Who in the electrical industry works or maintains master, slave clock systems.
Ok I admit it's part of a hobby of mine but interesting to know if new systems are being installed now these days, or is everything going the way of cheap quarz clocks showing all different times in public buildings.
I maintained the old WEPB English clock systems ½ second pendulum master clock with about 30 'slaves' in the Henderson POCO depot. output was 24 volts dc for about 2 seconds with polarity change every minute to provide the pulse to the 'slaves'.
There were some very intersting systems on the older pendulum clocks like the Hipp Toggle on the FAVAG masterclocks which provided a direct drive to the pendulum. Also the outputs to the 'slaves' was via contacts, relays or mercury switches.
The newer masterclocks are obviously electronic and pick up a timereference from a time transmitter like Frankfürt DCF in Germany or via accurate quarz crytals.
It would be very interesting to see through ECN what still going on in this specialized field of electric timekeeping.
Looking forward to your replies
Thanks Raymond alias RODALCO
The product of rotation, excitation and flux produces electricty.
I installed a master clock system in a insurance company building about 8 years ago.
It was nothing like the old master clock system.
It has Large LED displays and is controlled via it's own LAN (Local Area Network)
It was a nice system and it could be interconnected with other building systems like the fire alarm so the display would change from the time to flashing "FIRE".
Anyway I doubt we will see that type of master clock system in the future as 'controlled' clocks are cheap and easy.
Beside me on the wall now is a Analog clock that once an hour verifies the time via radio signal from NIST in Colorado USA.
WWVB atomic clock receiver
A radio system is available in North America set up and operated by NIST - the National Institute of Standards and Technology, located in Fort Collins, Colorado. NIST operates radio station WWVB, which is the station that transmits the time codes. WWVB has high transmitter power (50,000 watts), a very efficient antenna and an extremely low frequency (60,000 Hz). For comparison, a typical AM radio station broadcasts at a frequency of 1,000,000 Hz. The combination of high power and low frequency gives the radio waves from WWVB a lot of bounce, and this single station can therefore cover the entire continental United States plus much of Canada and Central America. The time codes are sent from WWVB using one of the simplest systems possible, and at a very low data rate of one bit per second. The 60,000 Hz signal is always transmitted, but every second it is significantly reduced in power for a period of 0.2, 0.5 or 0.8 seconds: • 0.2 seconds of reduced power means a binary zero • 0.5 seconds of reduced power is a binary one. • 0.8 seconds of reduced power is a separator. The time code is sent in BCD (Binary Coded Decimal) and indicates minutes, hours, day of the year and year, along with information about daylight savings time and leap years. The time is transmitted using 53 bits and 7 separators, and therefore takes 60 seconds to transmit. A clock or watch can contain an extremely small and relatively simple antenna and receiver to decode the information in the signal and set the clock's time accurately. All that you have to do is set the time zone, and the atomic clock will display the correct time.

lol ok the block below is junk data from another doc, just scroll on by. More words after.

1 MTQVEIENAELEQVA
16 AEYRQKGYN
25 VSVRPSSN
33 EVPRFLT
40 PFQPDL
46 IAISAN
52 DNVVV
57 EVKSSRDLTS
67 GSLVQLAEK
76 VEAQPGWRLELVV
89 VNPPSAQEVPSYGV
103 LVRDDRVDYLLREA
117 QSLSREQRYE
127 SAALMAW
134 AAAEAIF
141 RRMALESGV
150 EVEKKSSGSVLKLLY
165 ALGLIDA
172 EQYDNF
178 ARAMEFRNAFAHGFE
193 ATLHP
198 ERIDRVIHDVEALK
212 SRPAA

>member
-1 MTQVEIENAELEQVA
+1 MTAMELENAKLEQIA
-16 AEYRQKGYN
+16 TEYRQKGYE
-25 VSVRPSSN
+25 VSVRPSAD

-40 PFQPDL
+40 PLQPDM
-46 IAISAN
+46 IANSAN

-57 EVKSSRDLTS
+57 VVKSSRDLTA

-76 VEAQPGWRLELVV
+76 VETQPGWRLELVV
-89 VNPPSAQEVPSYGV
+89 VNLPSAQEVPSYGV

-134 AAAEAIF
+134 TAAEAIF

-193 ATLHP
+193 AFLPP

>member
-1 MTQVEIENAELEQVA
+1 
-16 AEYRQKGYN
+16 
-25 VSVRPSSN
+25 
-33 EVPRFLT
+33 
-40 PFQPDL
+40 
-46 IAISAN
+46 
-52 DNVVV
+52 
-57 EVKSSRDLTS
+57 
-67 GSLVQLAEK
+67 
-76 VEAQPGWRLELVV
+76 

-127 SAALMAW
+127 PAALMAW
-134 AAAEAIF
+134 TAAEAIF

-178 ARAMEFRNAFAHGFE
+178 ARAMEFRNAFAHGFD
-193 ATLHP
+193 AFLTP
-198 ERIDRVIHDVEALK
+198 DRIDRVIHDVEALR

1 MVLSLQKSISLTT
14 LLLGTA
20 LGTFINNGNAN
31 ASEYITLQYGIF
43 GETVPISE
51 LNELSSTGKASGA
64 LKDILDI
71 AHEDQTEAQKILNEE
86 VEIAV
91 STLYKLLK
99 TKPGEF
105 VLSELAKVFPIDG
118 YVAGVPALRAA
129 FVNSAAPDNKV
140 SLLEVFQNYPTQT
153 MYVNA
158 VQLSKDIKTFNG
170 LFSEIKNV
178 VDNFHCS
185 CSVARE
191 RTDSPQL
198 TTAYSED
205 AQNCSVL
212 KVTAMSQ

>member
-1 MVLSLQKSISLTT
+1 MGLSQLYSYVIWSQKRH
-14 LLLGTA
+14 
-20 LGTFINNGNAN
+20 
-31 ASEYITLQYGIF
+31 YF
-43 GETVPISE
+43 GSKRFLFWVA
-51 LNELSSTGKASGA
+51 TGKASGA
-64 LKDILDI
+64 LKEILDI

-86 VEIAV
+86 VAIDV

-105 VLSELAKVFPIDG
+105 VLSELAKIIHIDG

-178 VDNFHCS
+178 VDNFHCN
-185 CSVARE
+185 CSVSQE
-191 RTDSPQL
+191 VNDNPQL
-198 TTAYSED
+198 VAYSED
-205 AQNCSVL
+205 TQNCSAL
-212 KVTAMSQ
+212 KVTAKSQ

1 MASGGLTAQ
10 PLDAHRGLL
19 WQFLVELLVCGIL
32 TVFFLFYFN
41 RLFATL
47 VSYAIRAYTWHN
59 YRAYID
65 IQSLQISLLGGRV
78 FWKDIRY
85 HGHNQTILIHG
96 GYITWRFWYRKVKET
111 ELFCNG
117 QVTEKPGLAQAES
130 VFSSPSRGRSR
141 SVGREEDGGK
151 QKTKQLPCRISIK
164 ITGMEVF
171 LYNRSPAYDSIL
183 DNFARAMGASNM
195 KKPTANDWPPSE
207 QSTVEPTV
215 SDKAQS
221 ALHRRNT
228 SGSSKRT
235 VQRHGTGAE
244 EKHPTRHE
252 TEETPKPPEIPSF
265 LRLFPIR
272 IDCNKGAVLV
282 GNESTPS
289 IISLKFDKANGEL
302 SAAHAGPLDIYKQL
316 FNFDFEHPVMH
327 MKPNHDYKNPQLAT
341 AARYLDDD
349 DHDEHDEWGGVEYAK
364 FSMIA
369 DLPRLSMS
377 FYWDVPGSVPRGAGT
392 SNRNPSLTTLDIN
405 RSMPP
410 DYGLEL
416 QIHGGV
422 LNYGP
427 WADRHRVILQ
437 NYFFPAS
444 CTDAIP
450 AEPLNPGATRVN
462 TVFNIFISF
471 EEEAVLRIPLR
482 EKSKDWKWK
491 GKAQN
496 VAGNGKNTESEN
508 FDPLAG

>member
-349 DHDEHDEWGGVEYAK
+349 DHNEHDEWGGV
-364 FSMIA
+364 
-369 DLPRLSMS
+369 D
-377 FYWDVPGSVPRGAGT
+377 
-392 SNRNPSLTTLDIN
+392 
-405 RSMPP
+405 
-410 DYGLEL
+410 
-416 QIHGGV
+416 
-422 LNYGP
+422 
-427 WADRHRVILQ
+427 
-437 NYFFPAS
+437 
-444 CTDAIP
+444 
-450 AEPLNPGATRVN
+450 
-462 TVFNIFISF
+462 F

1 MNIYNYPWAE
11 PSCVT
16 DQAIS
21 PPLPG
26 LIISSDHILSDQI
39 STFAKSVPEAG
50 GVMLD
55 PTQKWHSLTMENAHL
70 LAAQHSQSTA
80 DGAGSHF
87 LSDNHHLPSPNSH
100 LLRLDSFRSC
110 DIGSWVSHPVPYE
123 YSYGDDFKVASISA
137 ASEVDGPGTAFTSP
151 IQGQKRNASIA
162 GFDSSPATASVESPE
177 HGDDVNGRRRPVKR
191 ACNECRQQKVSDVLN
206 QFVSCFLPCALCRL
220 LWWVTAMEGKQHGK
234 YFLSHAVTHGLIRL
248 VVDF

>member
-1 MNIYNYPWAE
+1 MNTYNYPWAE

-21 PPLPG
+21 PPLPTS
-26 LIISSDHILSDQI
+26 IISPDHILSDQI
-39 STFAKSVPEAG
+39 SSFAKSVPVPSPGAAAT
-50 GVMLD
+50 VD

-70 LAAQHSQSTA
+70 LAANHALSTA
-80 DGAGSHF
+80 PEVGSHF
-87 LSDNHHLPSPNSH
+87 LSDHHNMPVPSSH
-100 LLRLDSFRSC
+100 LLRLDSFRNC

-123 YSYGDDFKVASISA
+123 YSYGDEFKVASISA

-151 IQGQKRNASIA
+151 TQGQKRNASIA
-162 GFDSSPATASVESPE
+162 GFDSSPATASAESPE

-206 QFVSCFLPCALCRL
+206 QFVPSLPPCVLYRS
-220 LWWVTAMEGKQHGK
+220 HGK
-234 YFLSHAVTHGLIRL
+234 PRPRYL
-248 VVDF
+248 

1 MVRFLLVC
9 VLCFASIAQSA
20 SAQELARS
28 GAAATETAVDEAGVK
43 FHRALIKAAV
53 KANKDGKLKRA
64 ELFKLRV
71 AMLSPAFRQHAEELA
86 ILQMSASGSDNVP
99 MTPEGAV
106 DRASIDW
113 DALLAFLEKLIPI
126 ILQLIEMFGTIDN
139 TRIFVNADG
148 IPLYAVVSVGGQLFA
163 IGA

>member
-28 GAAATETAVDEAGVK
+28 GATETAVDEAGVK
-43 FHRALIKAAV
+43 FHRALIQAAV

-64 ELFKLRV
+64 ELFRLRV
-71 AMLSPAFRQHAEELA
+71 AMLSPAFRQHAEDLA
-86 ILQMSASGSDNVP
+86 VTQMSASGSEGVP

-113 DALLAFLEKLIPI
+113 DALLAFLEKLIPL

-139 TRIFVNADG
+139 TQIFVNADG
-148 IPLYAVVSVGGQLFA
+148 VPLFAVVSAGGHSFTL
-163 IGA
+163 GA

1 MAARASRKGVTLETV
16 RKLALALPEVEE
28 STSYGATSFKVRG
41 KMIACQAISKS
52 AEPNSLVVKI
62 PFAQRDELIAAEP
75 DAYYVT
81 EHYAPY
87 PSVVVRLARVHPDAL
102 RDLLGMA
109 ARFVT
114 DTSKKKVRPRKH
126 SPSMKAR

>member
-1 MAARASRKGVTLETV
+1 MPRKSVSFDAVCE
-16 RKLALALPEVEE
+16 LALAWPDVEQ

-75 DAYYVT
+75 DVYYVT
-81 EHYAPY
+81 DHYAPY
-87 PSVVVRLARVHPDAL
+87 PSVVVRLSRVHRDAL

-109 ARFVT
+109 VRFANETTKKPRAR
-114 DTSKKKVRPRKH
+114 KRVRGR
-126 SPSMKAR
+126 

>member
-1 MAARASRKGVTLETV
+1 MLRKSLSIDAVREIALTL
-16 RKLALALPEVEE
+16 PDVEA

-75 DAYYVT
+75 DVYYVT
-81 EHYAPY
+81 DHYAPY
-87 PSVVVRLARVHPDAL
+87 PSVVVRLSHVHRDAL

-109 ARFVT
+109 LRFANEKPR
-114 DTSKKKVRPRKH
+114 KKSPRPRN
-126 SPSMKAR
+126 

We are in the process of installing the new PRIMIS GPS system.The slaves run 5yrs on regular batteries and the master is on the roof.It downloads information from a satellite and automatically updates as necessary.once it's setup everything is totaly autonomous.We currently have the 1962 vintage Edwards systems with two masters and about 150 slaves cheers
[This message has been edited by frank (edited 01-08-2006).]
Most SCADA systems (Supervisory Control And Data Acquisition) provide a means of the Master end sending a time sync signal to all the remotes in the field. The Master can get its reference from WWVB, GPS, or other means. The remotes can then send time-stamped data back to the Master. We don't use this scheme so our data come back referenced to the time that a given RTU was polled, perhaps several seconds after a status or analog change outside of the deadband.
Our Master is sometines referenced within a second to WWVB. This happens when Power Control gives me a call about the SCADA clock needing set. I look at my WWVB referenced watch and correct the Master from my desktop. But again, when your acquired data might be time stamped several seconds late, fractions of a second accuracy of a Master doesn't gain you anything. Have you ever heard a news report of a train derailing or storm damage causing service interruptions at 09:15:27.3 hours? I didn't think so. Joe